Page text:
The owner of the Riley Towers apartment complex is preparing to develop a 54-unit extension of the landmark downtown property.
The five-story building would be built at 225 E. North St., immediately west of Riley Towers’ south tower. The
development site is owned by Barrett & Stokely Inc., which bought Riley Towers in 1993. A portion of the site is the former
Hudson Street, which the city vacated last year at Barrett & Stokely’s request, and a surface parking lot that the
company bought late last year from Regions Bank.
The proposal calls for 4,100 square feet of street-level retail
along North Street. The balance of the first floor and the second floor would house 79 parking spaces. The third through fifth
floors would house a mix of one- and two-bedroom apartments, with balconies.
The timing of the project could depend
on whether the developer seeks rezoning of a portion of the site. In its current configuration, part of the project would
be built on land tagged with an obsolete zoning classification that predates the 1970 merging of city and county governments.
That part of the site must be rezoned, said Jeff York, a senior planner with the city’s Department of Metropolitan Development,
or the project must be reconfigured to build around it.
The project is up for approval at a Jan. 28 meeting of
the city’s Regional Center Hearing Examiner, but the developer is likely to seek a continuance because of the zoning
Bryan Barrett, director of acquisitions for Barrett & Stokely, said his company is consulting with the
project architect, Browning Day Mullins Dierdorf, to determine if the design can be downsized to avoid the land that must
be rezoned. Barrett said chances are good his company will stick with the original design and seek the rezoning, which would
add a couple of months to the approval process.
It’s not clear when the project would start. Barrett said
his company wants to use the site this year as a staging area to refurbish the Riley Towers garage on the opposite side of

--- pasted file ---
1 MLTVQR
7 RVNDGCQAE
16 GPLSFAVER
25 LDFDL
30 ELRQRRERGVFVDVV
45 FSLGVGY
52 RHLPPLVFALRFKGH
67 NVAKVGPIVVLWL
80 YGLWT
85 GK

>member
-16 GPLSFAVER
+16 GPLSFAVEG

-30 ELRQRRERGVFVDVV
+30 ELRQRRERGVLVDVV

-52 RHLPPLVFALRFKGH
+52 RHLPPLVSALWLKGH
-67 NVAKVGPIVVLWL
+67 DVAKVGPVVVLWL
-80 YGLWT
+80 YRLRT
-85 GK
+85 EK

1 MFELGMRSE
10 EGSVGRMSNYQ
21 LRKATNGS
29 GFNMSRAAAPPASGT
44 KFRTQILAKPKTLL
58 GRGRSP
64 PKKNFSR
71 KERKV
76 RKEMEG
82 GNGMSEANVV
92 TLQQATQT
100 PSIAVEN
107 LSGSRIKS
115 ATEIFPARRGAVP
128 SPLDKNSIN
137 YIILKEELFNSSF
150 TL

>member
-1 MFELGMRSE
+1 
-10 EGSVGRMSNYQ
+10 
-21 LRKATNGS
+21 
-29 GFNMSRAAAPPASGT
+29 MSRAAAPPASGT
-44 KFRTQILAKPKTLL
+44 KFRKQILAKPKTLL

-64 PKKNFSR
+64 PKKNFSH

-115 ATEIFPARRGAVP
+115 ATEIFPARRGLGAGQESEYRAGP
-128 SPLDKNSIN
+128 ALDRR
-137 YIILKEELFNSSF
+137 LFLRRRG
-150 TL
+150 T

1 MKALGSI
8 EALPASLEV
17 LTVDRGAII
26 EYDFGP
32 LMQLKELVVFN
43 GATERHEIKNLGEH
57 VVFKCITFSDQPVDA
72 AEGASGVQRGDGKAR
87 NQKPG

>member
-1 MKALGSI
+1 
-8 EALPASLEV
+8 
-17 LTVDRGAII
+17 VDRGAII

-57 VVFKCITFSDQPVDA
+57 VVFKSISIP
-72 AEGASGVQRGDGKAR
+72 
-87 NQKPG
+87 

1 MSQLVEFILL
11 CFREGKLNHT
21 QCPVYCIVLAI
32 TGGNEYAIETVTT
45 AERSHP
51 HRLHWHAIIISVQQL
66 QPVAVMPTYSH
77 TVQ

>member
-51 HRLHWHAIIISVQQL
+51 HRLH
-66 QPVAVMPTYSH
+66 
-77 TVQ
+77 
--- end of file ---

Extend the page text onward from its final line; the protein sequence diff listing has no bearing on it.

North Street. Work on the new apartment building wouldn’t start until the garage work is finished and financing is secured,
He said there isn’t a firm price tag assigned to the project yet and the process of finding
down financing hasn’t begun.
Riley Towers, a 525-unit complex comprising two 30-story towers and a 16-story
building, is about 90 percent occupied, said Barrett, who noted his company rarely engages in the development of new apartments
because of the expense. He said building adjacent to Riley will be more cost effective because the new apartment units can
share Riley’s leasing office and tenant amenities, such as a clubhouse and swimming pool.
Riley Towers was
built in 1963 and boasts the tallest residential buildings in the state. Original plans called for 10 of the 30-story towers.
The new building would be directly across the street from a portion of the Indianapolis Cultural Trail, a bike and
pedestrian path being built throughout the downtown area. The North Street section of the trail is under construction.
William French, a retail real estate broker for Colliers Turley Martin Tucker, thinks the addition of the trail will
create demand for retail space along that stretch of North Street. French represents the owner of two buildings and a parking
lot at the northeast corner of Delaware and North, adjacent to the trail and across the street from the proposed Barrett &
“Once the cultural trail is completed, we’ll see that corner redeveloped eventually,”